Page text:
Wigan were rubbish, but these chances must have lulled Garry Monk into a false sense of danger, as rather than send United firing forward again for a second goal, he encouraged sloth by making changes. Matt Grimes came on for Sacko, who wasn’t great but was okay, and was considerably more dangerous on the left wing that Grimes, on account of being a left winger. Alex Mowatt, who I’ve always thought looks and run a bit like Diego Maradona, came on for Pablo Hernandez, and looked and ran like Diego Maradona would now. Finally Marcus Antonsson was brought on for Chris Wood; I like Antonsson a lot more than I like Wood, but Wood was really good in this game, actually using his physicality to bully Wigan’s defenders, not an act Antonsson could emulate.

And lo, the inevitable pressure came, the ‘special atmosphere’ became a rash of anxiety, mistakes crept in, negative play took over, and it felt like a matter of when, not if, the kick in the teeth would come. Ah, the 91st minute, sir? The classic choice, I see sir is a connoisseur.

Garry Monk claimed afterwards that two of these changes were made “Because of physical situations”; not injuries, you understand, but “physical situations.” Maybe Hernandez needed a piss. Or maybe I don’t believe him anyway, because he makes these substitions all the time. He has subbed a winger in six of the last eight games; and he loves his little Mowatt for Hernandez or Grimes for Mowatt move with twenty minutes to go. I don’t think I’ve ever seen these changes result in anything in particular.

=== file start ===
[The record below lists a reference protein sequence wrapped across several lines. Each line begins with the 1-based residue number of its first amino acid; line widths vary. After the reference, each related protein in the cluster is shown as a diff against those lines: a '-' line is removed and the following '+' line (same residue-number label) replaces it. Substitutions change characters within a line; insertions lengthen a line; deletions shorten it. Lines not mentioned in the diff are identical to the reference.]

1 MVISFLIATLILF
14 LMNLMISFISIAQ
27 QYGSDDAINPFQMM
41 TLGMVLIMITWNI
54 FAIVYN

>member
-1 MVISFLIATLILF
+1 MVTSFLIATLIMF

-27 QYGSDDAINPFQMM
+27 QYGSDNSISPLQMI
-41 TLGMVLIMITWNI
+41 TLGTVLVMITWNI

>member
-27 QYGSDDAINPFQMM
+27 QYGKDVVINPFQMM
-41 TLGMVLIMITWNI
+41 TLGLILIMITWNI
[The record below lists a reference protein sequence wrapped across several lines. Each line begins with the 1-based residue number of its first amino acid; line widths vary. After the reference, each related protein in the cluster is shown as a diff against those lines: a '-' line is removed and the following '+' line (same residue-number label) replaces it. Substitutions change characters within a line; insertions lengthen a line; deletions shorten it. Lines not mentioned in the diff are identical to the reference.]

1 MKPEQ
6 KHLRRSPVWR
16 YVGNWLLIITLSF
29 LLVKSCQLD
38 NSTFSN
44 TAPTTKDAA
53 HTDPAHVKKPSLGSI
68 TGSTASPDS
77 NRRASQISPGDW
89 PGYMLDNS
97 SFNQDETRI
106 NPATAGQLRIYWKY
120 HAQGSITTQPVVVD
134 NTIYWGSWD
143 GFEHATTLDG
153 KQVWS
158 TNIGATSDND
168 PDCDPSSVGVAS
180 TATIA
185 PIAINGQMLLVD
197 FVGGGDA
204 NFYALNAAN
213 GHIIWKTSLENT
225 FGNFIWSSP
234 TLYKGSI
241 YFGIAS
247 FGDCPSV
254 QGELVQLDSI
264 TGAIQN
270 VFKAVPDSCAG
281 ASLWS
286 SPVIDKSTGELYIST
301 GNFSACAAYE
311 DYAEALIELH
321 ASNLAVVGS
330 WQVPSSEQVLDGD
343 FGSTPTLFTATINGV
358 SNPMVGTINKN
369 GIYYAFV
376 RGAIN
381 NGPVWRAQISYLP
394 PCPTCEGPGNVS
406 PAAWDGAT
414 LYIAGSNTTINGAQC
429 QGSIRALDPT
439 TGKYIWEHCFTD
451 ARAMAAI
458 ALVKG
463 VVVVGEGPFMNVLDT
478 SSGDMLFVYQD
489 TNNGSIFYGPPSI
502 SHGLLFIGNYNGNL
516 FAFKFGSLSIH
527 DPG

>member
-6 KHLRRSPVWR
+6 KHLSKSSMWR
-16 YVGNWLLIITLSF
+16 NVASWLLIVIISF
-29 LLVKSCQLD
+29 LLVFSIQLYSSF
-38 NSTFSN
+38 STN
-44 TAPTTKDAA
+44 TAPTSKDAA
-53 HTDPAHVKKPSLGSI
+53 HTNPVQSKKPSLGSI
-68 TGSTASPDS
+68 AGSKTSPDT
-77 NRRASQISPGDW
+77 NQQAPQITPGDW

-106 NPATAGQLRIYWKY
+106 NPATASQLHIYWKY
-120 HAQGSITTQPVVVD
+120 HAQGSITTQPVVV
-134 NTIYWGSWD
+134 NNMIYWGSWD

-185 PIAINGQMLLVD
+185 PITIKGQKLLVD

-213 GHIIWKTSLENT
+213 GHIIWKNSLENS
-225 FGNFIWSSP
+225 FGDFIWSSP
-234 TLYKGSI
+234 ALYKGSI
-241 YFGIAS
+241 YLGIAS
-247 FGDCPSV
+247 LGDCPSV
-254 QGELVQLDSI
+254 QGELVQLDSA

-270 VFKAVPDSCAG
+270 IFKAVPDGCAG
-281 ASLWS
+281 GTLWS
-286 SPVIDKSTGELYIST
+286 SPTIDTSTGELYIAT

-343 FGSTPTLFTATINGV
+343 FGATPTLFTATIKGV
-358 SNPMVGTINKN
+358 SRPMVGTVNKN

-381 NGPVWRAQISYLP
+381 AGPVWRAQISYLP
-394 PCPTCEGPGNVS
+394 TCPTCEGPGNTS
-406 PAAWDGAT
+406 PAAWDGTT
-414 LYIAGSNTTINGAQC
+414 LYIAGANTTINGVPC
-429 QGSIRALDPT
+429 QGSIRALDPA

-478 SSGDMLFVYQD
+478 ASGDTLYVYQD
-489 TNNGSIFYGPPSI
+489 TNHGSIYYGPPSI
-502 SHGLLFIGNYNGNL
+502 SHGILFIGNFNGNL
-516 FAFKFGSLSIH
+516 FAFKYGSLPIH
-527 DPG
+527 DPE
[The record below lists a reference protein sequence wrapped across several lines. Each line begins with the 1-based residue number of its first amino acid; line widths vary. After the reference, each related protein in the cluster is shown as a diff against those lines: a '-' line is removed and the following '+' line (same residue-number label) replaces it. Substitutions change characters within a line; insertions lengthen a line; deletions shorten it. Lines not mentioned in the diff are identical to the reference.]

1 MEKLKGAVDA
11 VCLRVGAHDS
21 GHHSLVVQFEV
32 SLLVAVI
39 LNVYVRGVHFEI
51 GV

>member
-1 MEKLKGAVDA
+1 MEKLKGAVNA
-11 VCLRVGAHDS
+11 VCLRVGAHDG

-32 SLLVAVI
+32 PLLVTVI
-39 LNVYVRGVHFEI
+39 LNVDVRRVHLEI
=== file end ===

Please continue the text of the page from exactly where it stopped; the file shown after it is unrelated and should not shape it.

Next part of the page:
What they do result in, in a larger sense, is a tougher time for Sacko and Roofe in particular. These players are both headline arrivals, they both have potential, and they’re both struggling to different extents to really prove themselves as Leeds United players. I’m not sure that the uncertainty that must grip them, as each game passes the hour mark, when they wonder whether their number will go up, is going to help them much.

What it does in a specific sense, and did against Wigan, is a loss of rhythm, coherence and organisation. Anything good that Leeds had been doing in this game ended when Matt Grimes came on. That’s not an attack on Grimes, although I’m curious where Monk’s new faith in him has come from, given it looked to be all over when Grimes got through his debut at QPR, out of position, barely touching the ball; suddenly bringing Grimes on out of position is the done thing again. But it’s more that the style has to change, and the shape changes, and partnerships change, and a lot of adjustments are required, when we might be better served letting the first eleven get on with the task of walloping Wigan.

Monk rather smugly dismissed Adam Pope’s question for BBC Radio Leeds about whether Chris Wood’s absence had been a factor when Wigan equalised from a corner. The corner went deep to the back post where it was neatly headed back towards the penalty spot; it bounced, and Shaun MacDonald crashed it home. “It wasn’t in his area, so it wouldn’t have had any effect whatsoever,” said Garry; but the two players who were attacking the ball but missed when the ball was headed back into danger were Grimes and Antonsson, two of the players Monk had brought on — one of them for Wood — so his changes certainly did have an effect on United’s ability to defend that set-piece.

And that set-piece had the climactic effect on that special Tuesday night game atmosphere; ah yes, boos ringing round the old Elland Road ground as we draw dully against rubbish. And out we trudge into the streets again, to find cars, so that we can go and find closed motorways and park on them and seethe, thinking about work tomorrow and how far away the weekend feels. The weekend is Wolves. It was great when we won five games out of six, but if Monk wants to feel that special atmosphere again, he needs to steer clear of one win from five.